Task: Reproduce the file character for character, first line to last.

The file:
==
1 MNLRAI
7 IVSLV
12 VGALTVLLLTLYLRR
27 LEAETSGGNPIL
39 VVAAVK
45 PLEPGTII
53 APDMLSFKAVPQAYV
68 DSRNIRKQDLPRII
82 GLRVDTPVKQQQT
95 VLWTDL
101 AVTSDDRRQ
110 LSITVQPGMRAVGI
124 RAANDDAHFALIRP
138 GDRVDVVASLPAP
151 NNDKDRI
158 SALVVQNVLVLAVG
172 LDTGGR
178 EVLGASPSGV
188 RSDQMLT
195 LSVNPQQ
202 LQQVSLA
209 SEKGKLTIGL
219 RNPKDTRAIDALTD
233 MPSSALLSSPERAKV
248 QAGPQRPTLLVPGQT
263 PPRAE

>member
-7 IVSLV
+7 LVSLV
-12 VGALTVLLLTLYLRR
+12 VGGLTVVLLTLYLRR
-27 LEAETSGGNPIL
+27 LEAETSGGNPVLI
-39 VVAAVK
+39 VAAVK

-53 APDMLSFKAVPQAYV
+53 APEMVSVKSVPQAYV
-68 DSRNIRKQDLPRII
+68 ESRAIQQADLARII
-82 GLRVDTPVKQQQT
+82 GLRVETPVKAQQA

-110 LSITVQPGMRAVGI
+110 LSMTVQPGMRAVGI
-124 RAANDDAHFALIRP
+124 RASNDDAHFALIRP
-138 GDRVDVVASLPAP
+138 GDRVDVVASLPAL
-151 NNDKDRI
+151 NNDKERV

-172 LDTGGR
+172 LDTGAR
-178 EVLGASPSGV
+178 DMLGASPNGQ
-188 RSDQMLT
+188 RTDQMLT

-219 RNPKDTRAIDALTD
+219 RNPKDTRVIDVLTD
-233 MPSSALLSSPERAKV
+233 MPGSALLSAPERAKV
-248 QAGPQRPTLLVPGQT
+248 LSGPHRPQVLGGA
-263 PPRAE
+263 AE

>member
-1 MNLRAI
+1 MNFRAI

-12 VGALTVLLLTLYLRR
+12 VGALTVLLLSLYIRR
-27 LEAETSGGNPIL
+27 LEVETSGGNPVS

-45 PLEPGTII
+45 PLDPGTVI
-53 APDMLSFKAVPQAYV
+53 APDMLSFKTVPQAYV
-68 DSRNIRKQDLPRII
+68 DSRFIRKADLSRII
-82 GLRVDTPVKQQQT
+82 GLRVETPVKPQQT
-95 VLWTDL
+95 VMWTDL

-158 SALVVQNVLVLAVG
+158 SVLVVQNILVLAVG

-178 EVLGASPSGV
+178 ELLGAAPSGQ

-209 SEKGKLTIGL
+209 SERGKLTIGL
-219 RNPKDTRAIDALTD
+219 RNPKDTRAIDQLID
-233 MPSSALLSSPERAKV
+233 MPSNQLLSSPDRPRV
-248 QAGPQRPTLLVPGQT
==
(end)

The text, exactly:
1 MNLRAI
7 IVSLV
12 VGALTVLLLTLYLRR
27 LEAETSGGNPIL
39 VVAAVK
45 PLEPGTII
53 APDMLSFKAVPQAYV
68 DSRNIRKQDLPRII
82 GLRVDTPVKQQQT
95 VLWTDL
101 AVTSDDRRQ
110 LSITVQPGMRAVGI
124 RAANDDAHFALIRP
138 GDRVDVVASLPAP
151 NNDKDRI
158 SALVVQNVLVLAVG
172 LDTGGR
178 EVLGASPSGV
188 RSDQMLT
195 LSVNPQQ
202 LQQVSLA
209 SEKGKLTIGL
219 RNPKDTRAIDALTD
233 MPSSALLSSPERAKV
248 QAGPQRPTLLVPGQT
263 PPRAE

>member
-7 IVSLV
+7 LVSLV
-12 VGALTVLLLTLYLRR
+12 VGGLTVVLLTLYLRR
-27 LEAETSGGNPIL
+27 LEAETSGGNPVLI
-39 VVAAVK
+39 VAAVK

-53 APDMLSFKAVPQAYV
+53 APEMVSVKSVPQAYV
-68 DSRNIRKQDLPRII
+68 ESRAIQQADLARII
-82 GLRVDTPVKQQQT
+82 GLRVETPVKAQQA

-110 LSITVQPGMRAVGI
+110 LSMTVQPGMRAVGI
-124 RAANDDAHFALIRP
+124 RASNDDAHFALIRP
-138 GDRVDVVASLPAP
+138 GDRVDVVASLPAL
-151 NNDKDRI
+151 NNDKERV

-172 LDTGGR
+172 LDTGAR
-178 EVLGASPSGV
+178 DMLGASPNGQ
-188 RSDQMLT
+188 RTDQMLT

-219 RNPKDTRAIDALTD
+219 RNPKDTRVIDVLTD
-233 MPSSALLSSPERAKV
+233 MPGSALLSAPERAKV
-248 QAGPQRPTLLVPGQT
+248 LSGPHRPQVLGGA
-263 PPRAE
+263 AE

>member
-1 MNLRAI
+1 MNFRAI

-12 VGALTVLLLTLYLRR
+12 VGALTVLLLSLYIRR
-27 LEAETSGGNPIL
+27 LEVETSGGNPVS

-45 PLEPGTII
+45 PLDPGTVI
-53 APDMLSFKAVPQAYV
+53 APDMLSFKTVPQAYV
-68 DSRNIRKQDLPRII
+68 DSRFIRKADLSRII
-82 GLRVDTPVKQQQT
+82 GLRVETPVKPQQT
-95 VLWTDL
+95 VMWTDL

-158 SALVVQNVLVLAVG
+158 SVLVVQNILVLAVG

-178 EVLGASPSGV
+178 ELLGAAPSGQ

-209 SEKGKLTIGL
+209 SERGKLTIGL
-219 RNPKDTRAIDALTD
+219 RNPKDTRAIDQLID
-233 MPSSALLSSPERAKV
+233 MPSNQLLSSPDRPRV
-248 QAGPQRPTLLVPGQT